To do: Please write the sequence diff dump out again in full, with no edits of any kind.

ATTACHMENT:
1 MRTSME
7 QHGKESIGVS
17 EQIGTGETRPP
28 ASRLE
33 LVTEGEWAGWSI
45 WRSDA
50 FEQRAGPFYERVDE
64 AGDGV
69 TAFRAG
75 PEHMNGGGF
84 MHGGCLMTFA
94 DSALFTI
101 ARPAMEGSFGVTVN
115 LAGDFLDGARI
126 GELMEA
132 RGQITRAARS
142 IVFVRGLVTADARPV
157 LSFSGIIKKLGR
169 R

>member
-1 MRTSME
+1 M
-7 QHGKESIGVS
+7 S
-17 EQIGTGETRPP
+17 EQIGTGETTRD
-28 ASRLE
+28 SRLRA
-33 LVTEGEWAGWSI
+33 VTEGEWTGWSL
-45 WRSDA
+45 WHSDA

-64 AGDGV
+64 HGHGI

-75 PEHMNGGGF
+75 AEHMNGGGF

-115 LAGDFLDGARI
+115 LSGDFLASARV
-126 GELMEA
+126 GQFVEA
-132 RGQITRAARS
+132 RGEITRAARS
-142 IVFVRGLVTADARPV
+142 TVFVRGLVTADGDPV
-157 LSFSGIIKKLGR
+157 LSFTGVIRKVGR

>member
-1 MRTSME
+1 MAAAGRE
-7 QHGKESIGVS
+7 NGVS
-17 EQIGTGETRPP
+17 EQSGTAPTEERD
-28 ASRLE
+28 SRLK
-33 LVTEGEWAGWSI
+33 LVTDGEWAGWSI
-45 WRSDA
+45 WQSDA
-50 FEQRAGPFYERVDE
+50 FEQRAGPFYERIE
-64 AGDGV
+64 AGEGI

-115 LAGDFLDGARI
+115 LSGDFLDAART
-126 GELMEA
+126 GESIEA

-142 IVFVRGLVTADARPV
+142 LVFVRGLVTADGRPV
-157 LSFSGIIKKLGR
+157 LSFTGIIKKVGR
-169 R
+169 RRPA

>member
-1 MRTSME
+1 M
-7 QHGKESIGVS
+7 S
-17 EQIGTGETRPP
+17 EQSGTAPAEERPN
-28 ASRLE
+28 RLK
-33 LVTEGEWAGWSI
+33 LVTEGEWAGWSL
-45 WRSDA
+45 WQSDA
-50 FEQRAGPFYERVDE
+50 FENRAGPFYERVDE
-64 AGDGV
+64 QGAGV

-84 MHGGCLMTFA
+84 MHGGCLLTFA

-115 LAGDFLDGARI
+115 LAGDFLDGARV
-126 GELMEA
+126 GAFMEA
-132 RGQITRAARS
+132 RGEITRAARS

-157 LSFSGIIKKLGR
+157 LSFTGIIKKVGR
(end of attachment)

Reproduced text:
1 MRTSME
7 QHGKESIGVS
17 EQIGTGETRPP
28 ASRLE
33 LVTEGEWAGWSI
45 WRSDA
50 FEQRAGPFYERVDE
64 AGDGV
69 TAFRAG
75 PEHMNGGGF
84 MHGGCLMTFA
94 DSALFTI
101 ARPAMEGSFGVTVN
115 LAGDFLDGARI
126 GELMEA
132 RGQITRAARS
142 IVFVRGLVTADARPV
157 LSFSGIIKKLGR
169 R

>member
-1 MRTSME
+1 M
-7 QHGKESIGVS
+7 S
-17 EQIGTGETRPP
+17 EQIGTGETTRD
-28 ASRLE
+28 SRLRA
-33 LVTEGEWAGWSI
+33 VTEGEWTGWSL
-45 WRSDA
+45 WHSDA

-64 AGDGV
+64 HGHGI

-75 PEHMNGGGF
+75 AEHMNGGGF

-115 LAGDFLDGARI
+115 LSGDFLASARV
-126 GELMEA
+126 GQFVEA
-132 RGQITRAARS
+132 RGEITRAARS
-142 IVFVRGLVTADARPV
+142 TVFVRGLVTADGDPV
-157 LSFSGIIKKLGR
+157 LSFTGVIRKVGR

>member
-1 MRTSME
+1 MAAAGRE
-7 QHGKESIGVS
+7 NGVS
-17 EQIGTGETRPP
+17 EQSGTAPTEERD
-28 ASRLE
+28 SRLK
-33 LVTEGEWAGWSI
+33 LVTDGEWAGWSI
-45 WRSDA
+45 WQSDA
-50 FEQRAGPFYERVDE
+50 FEQRAGPFYERIE
-64 AGDGV
+64 AGEGI

-115 LAGDFLDGARI
+115 LSGDFLDAART
-126 GELMEA
+126 GESIEA

-142 IVFVRGLVTADARPV
+142 LVFVRGLVTADGRPV
-157 LSFSGIIKKLGR
+157 LSFTGIIKKVGR
-169 R
+169 RRPA

>member
-1 MRTSME
+1 M
-7 QHGKESIGVS
+7 S
-17 EQIGTGETRPP
+17 EQSGTAPAEERPN
-28 ASRLE
+28 RLK
-33 LVTEGEWAGWSI
+33 LVTEGEWAGWSL
-45 WRSDA
+45 WQSDA
-50 FEQRAGPFYERVDE
+50 FENRAGPFYERVDE
-64 AGDGV
+64 QGAGV

-84 MHGGCLMTFA
+84 MHGGCLLTFA

-115 LAGDFLDGARI
+115 LAGDFLDGARV
-126 GELMEA
+126 GAFMEA
-132 RGQITRAARS
+132 RGEITRAARS

-157 LSFSGIIKKLGR
+157 LSFTGIIKKVGR